The Journal The Authority on Global Business in Japan

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MARCH 2015

Attract the Best Talent by Transforming Your Hiring Process

By Paul Dupuis

managing director—Professionals, Randstad Japan

In my role as a professional HR solutions consultant, I have the opportunity to meet with senior business leaders, heads of HR, and talent acquisition specialists on a daily basis. The common theme of our discussions, regardless of whether the company is a famous multinational or a local Japanese small or medium-sized enterprise, is the ongoing challenge of attracting the best people to join their organization.

With Japan’s unemployment rate at 3.4 percent and 2.5 jobs per jobseeker, (about 2.7 percent and 1.7 jobs, respectively, for mid-career professionals) it’s clearly a candidate’s market. To meet this challenge, I recommend some quick, high-impact changes that any organization can make to increase its recruitment success.

The first step is to define what an “A-player” means for your company. HR should sit down with line managers and ask, “What are the hard skills [key abilities and specialized knowledge], and soft skills [personality traits and attitude] that are crucial for success in the specified role and the organization?”

It’s helpful to rank each item on a scale of 1 to 5 in terms of importance. Crafting a scorecard of required competencies and personality traits should be a collaborative exercise and involve all stakeholders. For more senior roles, the company president should be involved.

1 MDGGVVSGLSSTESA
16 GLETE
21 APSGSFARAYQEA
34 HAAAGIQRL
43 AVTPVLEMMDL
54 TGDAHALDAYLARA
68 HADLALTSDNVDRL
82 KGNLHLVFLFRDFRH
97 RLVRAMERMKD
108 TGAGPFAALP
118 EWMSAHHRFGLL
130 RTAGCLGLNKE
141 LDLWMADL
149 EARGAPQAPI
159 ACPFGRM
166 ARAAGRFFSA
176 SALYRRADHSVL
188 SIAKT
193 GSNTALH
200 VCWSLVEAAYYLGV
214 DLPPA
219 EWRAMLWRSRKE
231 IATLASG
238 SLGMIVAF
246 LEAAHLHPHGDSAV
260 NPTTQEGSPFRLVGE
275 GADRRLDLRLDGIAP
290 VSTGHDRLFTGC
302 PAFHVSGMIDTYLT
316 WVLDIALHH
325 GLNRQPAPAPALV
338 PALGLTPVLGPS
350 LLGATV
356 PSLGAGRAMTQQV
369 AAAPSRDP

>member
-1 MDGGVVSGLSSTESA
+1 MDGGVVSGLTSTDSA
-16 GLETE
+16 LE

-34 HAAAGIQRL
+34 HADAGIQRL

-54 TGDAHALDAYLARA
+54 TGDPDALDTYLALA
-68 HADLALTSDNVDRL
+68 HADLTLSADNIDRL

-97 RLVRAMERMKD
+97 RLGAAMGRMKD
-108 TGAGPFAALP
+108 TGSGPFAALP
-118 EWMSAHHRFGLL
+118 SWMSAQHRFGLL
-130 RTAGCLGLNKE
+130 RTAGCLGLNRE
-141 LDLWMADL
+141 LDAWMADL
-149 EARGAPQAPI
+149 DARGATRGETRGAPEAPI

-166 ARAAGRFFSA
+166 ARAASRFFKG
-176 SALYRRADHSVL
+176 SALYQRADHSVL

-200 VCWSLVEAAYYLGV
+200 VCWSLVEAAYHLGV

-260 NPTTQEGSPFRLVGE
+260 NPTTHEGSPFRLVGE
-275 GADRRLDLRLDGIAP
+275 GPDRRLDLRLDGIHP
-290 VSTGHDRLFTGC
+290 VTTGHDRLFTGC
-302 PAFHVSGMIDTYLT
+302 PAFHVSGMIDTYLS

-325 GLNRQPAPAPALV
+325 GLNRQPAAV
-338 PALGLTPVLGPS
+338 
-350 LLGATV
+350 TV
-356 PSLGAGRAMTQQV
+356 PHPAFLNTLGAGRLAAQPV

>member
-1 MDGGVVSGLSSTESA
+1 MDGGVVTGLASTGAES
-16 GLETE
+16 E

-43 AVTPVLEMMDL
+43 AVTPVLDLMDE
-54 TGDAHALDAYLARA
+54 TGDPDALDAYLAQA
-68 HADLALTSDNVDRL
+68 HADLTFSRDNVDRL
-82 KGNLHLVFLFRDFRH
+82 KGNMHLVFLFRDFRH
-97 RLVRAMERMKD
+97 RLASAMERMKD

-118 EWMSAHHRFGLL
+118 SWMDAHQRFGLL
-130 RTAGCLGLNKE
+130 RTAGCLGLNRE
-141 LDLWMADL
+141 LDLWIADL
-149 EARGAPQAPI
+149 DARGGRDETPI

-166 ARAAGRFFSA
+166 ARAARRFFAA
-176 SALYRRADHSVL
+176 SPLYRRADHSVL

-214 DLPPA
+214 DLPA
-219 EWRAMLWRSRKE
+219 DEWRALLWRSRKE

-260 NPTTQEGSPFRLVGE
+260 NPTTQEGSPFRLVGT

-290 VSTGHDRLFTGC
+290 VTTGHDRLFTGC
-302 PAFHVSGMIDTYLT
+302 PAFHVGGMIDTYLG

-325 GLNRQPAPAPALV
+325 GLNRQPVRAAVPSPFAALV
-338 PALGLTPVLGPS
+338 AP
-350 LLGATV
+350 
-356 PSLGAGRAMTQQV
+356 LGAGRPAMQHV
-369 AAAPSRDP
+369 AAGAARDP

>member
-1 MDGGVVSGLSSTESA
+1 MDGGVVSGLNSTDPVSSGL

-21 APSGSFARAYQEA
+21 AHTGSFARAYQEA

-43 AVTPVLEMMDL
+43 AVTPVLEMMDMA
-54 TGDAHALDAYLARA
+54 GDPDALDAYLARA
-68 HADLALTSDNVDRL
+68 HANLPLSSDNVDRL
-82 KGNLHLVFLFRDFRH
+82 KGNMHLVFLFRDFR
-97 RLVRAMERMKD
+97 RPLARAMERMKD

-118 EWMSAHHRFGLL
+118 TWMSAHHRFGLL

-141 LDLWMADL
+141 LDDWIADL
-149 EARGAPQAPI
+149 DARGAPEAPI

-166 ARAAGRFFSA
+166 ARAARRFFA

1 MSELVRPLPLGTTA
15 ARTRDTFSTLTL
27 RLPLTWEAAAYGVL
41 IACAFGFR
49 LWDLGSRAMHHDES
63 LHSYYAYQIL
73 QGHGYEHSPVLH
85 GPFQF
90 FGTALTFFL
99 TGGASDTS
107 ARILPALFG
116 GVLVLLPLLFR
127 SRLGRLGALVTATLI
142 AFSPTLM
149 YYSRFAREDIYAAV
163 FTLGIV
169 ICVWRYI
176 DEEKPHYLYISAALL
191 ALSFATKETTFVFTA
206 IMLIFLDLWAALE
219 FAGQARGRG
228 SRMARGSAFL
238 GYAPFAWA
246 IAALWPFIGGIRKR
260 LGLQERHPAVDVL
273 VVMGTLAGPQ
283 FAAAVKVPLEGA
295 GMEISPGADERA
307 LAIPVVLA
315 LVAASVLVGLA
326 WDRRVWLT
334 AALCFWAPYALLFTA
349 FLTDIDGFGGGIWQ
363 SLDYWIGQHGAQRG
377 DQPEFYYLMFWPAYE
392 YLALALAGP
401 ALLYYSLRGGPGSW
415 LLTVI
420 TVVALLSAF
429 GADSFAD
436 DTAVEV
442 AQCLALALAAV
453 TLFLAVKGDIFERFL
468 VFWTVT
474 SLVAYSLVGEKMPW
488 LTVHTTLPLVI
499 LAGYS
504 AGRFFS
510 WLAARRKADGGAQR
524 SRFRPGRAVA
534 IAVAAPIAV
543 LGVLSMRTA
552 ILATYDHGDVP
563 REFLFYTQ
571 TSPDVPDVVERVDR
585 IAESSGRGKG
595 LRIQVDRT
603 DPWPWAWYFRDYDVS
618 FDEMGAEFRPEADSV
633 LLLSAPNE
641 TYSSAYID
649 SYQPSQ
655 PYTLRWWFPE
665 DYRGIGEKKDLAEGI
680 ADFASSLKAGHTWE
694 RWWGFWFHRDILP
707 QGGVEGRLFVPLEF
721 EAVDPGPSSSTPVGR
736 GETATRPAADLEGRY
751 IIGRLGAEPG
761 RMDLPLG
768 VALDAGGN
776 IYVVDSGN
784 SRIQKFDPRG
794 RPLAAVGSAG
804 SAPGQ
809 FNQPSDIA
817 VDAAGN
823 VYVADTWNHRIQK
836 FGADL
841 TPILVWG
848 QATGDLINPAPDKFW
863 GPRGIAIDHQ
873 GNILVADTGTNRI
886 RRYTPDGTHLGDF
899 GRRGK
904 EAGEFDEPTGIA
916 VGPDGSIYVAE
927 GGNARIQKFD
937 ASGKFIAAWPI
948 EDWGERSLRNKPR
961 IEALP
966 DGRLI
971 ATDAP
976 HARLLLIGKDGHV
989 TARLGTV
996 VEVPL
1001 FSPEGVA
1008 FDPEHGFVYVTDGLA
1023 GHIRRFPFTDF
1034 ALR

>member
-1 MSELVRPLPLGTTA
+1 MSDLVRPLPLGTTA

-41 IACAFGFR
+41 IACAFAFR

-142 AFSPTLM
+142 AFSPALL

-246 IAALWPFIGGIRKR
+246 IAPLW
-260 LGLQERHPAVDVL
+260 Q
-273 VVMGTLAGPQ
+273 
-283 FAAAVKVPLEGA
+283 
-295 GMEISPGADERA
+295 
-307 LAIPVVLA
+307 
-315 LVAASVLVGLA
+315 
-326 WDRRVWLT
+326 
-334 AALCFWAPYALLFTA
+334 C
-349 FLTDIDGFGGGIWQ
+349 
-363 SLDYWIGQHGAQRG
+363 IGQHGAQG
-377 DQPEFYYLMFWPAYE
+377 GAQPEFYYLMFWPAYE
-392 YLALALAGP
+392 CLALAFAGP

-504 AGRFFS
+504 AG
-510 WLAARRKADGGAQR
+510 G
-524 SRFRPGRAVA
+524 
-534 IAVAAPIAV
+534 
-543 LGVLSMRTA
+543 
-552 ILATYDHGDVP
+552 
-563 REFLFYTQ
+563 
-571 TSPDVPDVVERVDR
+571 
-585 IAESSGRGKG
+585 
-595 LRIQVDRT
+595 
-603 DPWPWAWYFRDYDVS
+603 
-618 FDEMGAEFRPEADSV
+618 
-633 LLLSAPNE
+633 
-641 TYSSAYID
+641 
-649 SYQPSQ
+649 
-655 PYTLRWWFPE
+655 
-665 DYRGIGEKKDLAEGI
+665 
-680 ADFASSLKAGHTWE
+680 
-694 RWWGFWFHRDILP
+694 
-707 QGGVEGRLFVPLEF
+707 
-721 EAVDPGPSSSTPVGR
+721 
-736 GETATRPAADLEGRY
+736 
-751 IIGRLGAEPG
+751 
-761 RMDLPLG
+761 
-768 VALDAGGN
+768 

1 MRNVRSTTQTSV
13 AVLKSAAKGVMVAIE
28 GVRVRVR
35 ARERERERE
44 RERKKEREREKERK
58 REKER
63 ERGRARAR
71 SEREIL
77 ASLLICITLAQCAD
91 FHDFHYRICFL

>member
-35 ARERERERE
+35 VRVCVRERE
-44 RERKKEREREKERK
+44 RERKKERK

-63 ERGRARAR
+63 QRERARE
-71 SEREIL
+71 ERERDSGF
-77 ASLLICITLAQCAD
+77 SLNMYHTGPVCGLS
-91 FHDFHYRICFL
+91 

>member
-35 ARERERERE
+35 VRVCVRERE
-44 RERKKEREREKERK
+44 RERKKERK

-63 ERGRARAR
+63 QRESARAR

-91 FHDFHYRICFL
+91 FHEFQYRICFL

At Randstad, our team works closely with companies on this process, advising and sometimes mediating the passionate discussions among managers. Healthy management teams have vigorous debate from time to time, and certainly nothing is more important for the success of an organization than getting the right people on the bus. Spending 90 minutes in a room discussing and debating with colleagues how to define “top talent” is a worthwhile venture.

Once the scorecard is ready, it’s time to move to the next step: selling the story to your target candidates. The best companies (and best leaders, for that matter) are good at telling their story. Unfortunately, this is where many organizations fail.

Recently, we had a candidate who was, by all measures, an A-player and the best match for a role in a well-known global company. She had a positive first interview with the HR manager, who explained the history of the company, the culture and attractiveness of working there, and included a personal story about the reasons for having joined the organization eight years earlier.

The manager used keywords such as “humanistic,” “professional development,” and “global” to describe the company culture, and asked the candidate many of the standard HR questions about her past experience, successes, failures, motivation for wanting to change jobs, and reason for showing interest in the company. Some interesting questions were also asked, such as, “What are you passionate about?” and “How would your best friend describe you?”

The second interview was with the line manager, a director who had been with the company for 10-plus years. His presentation was less positive than that of the HR manager, emphasizing that the company culture was rooted in short-term thinking. He was much less optimistic than the HR manager about prospects at the company, and seemed unprepared for the meeting. The candidate found that he seemed to tell a story that differed from what she had heard in the first meeting with HR.

The candidate walked away from the second interview less interested in the company and, ultimately, chose a lesser-known company for her career move. When we asked the candidate the reasons for her choice, she replied, “I was attracted to their people and their story.”

The results of Randstad’s global Workmonitor quarterly research show that one rule holds true around the world: candidates join companies because of the people working there and a compelling story they hear from the potential employer. A well-crafted job scorecard, combined with a good story and managers who are trained to tell that story, will help attract the best talent.